Health economists have warned that the cost of expanding U.S. Medicare prescription drugs coverage to cover expensive new obesity medications could prove fatal.
After achieving weight loss of over 20% in clinical trials, big-selling diabetes drugs were repurposed to treat obesity. Although they are more effective than older drugs in terms of weight loss, it might take longer to maintain that weight.
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After discounts and rebates, once-weekly injections with Novo Nordisk’s Wegovy cost more than $13,000 annually in the U.S. Mounjaro, a drug from Eli Lilly and Co that is expected to be approved by the U.S. for obesity, costs $1,540 for a 1-month supply of diabetes medication.
Currently, Medicare cannot pay for prescriptions to treat obesity. Medicare would be required to cover weight loss drugs if the bipartisan Treat and Reduce Obesity Act is reintroduced and approved by Congress.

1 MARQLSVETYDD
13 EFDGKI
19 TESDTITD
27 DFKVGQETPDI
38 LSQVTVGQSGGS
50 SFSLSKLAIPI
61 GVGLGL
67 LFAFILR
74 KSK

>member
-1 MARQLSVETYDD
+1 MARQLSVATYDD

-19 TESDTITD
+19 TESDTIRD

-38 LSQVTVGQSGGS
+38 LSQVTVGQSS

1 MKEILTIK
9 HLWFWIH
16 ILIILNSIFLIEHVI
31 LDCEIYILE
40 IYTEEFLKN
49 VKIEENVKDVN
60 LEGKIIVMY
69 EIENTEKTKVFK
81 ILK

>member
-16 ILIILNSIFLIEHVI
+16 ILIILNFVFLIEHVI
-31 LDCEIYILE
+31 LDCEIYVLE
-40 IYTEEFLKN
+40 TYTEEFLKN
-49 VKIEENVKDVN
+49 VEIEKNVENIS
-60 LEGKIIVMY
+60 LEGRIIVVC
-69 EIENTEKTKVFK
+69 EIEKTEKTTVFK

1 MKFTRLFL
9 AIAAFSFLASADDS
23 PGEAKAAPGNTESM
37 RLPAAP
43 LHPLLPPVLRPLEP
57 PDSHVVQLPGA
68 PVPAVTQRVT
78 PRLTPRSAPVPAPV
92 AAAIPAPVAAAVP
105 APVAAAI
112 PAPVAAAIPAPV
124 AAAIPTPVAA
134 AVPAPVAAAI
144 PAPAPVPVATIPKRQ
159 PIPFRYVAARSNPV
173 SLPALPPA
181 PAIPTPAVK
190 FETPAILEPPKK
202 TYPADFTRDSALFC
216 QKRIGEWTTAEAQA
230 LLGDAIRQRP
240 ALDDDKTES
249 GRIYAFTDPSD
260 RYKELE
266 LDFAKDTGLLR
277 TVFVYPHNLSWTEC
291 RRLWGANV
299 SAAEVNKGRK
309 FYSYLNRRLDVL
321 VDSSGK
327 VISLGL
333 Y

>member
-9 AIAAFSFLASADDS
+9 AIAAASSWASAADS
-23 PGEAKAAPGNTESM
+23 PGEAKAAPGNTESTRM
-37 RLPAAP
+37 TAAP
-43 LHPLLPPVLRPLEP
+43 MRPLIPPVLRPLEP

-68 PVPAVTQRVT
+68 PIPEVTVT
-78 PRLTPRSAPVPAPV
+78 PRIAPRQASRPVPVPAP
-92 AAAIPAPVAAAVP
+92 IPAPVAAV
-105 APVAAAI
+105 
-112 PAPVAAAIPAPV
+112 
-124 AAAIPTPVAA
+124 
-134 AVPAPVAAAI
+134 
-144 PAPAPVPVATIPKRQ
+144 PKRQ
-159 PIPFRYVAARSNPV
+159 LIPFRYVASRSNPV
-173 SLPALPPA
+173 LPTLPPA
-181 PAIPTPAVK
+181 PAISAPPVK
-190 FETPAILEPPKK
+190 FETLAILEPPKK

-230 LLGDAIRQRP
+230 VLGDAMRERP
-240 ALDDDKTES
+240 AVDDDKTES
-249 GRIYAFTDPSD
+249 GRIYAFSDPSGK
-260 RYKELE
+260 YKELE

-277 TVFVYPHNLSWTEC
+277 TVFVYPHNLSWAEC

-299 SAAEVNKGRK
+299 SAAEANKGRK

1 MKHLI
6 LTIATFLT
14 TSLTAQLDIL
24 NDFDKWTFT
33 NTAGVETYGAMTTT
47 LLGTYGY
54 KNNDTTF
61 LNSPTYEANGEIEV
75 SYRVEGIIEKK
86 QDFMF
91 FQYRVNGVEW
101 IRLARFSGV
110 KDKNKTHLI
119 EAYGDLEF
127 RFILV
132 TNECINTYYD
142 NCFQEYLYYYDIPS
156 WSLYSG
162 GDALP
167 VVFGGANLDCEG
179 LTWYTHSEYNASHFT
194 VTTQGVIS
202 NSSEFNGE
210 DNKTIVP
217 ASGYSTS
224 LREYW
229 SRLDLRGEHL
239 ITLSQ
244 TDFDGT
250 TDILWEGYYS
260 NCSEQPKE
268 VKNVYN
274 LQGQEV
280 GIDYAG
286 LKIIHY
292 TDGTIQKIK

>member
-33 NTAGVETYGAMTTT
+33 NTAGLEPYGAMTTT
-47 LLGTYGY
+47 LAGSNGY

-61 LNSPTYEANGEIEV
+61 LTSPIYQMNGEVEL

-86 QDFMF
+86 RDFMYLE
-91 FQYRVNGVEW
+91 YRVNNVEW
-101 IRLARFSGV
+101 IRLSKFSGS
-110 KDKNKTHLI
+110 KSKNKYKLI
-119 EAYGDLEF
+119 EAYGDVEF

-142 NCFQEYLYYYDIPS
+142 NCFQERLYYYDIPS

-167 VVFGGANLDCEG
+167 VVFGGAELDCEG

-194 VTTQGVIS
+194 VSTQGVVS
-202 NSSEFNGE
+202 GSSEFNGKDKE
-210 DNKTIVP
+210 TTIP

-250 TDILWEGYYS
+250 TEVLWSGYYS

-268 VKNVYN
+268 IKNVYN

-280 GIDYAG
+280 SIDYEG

The New England Journal of Medicine estimates that if 10% of Medicare beneficiaries with obesity were to use prescription weight loss drugs annually, Wegovy’s part D spending would reach $26.8 Billion, compared to $1.32 Billion for a generic older Qysmia product from Vivus Inc.
This amounts to almost 20% of 2019 Medicare Part D spending according to Khrysta Baig of Vanderbilt University School of Medicine, and her colleagues.